(LAS CRUCES, N.M.) — A New Mexico State University student has been accused of shooting a classmate in an alleged hazing incident that resulted in his fraternity’s suspension.
Miguel Altamirano was charged with felony aggravated assault with a deadly weapon after he allegedly shot Jonathan Sillas in the leg as he pledged the Kappa Sigma fraternity.
Altamirano could face as many as many as three years in prison if convicted as charged, but his attorney, C.J. McEllhinney, says the shooting wasn’t intentional. He said the shooting happened as the students were “joking around.”
“The evidence in this case is consistent with negligent handling of a firearm and not the crime of aggravated assault,” McEllhinney told ABC News on Thursday. “It is not uncommon for the State of New Mexico to overcharge criminal defendants.”
He said Altamirano was expelled over the November incident, despite showing intense remorse for his actions.
“My client never intended to hurt anyone and is remorseful that Mr. Sillas was injured,” McEllhinney said. This unfortunate incident occurred in the context of a fraternity event.”
Sillas, a criminal justice major, said Kappa Sigma fraternity members pulled him aside and ordered him to turn around during an initiation event. He said he was expecting to get hit with a paddle from behind, but he never imagined he’d be shot.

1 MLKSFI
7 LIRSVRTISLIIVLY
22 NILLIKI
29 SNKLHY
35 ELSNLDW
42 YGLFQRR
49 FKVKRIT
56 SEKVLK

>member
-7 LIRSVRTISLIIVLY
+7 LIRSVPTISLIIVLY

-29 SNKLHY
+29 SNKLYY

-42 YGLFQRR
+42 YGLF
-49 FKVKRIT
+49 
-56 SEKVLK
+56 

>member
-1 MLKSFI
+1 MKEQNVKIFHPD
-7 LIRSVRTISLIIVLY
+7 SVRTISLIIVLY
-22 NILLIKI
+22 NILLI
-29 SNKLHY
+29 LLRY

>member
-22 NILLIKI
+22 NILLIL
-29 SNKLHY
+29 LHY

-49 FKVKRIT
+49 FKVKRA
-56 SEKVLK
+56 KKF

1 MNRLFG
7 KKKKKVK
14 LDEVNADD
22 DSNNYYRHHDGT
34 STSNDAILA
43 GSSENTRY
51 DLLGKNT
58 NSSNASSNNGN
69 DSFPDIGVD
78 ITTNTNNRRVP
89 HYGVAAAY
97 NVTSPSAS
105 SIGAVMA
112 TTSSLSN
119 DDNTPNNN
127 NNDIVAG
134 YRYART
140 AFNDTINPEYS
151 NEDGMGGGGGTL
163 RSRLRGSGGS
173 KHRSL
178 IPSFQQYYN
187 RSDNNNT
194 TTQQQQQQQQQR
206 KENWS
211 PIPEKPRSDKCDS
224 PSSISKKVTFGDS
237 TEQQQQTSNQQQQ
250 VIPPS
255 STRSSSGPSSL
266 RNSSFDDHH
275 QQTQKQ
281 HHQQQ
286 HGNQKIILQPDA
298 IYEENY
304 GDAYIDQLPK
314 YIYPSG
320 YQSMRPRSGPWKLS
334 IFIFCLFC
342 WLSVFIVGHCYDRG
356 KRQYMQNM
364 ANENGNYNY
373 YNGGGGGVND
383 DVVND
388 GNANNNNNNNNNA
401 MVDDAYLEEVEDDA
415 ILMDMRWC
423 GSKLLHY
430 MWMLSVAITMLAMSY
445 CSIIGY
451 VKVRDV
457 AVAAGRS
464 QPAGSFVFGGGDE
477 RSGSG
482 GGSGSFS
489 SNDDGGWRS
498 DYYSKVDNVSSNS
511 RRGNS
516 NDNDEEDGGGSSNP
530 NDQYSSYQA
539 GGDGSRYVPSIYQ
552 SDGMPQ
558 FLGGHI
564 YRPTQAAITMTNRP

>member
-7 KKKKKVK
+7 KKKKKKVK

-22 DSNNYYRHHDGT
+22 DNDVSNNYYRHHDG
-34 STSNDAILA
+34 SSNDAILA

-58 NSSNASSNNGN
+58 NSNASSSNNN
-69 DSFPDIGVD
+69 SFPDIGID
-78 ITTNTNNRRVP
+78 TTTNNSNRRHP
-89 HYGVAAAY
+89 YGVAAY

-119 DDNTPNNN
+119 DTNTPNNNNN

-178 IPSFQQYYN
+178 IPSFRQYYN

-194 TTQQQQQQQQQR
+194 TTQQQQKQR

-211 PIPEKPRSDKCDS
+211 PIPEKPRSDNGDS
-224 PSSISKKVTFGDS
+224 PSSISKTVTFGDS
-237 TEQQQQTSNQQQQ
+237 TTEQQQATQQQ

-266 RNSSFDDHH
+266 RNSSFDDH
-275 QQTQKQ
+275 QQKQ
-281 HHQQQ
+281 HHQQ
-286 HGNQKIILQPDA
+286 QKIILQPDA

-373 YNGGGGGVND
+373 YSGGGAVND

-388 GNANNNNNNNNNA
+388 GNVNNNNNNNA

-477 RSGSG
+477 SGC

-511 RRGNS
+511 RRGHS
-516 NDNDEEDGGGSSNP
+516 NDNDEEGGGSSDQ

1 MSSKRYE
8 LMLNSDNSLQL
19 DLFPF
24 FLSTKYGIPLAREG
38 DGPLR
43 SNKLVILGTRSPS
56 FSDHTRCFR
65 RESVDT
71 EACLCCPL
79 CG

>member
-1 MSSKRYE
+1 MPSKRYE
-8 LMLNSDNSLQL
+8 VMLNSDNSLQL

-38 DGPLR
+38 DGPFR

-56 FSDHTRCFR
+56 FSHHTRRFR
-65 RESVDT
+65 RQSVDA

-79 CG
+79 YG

“One of the guys pulled me to the side and he was like, ‘We didn’t do this to you’ and I was like, ‘What are you talking about?’ and then he told me to turn around,” Sillas told ABC affiliate KVIA-TV. “I was just like thinking that they would just hit me with a paddle or something like that. I’m not like too scared about that.”
He said he started to panic when he realized that Altamirano had a gun.
“Whenever I turned around, he reaches and he pulled the gun out of the backpack,” Sillas said. “I wasn’t like watching but I heard him click it and then I started freaking out.”
The university suspended Kappa Sigma in December after a month-long investigation. The fraternity is suspended until the fall semester of 2024.
Altamirano is scheduled to appear in court on Feb. 19. His attorney said he’s “confident” that he will be exonerated on the “serious felony charge.”
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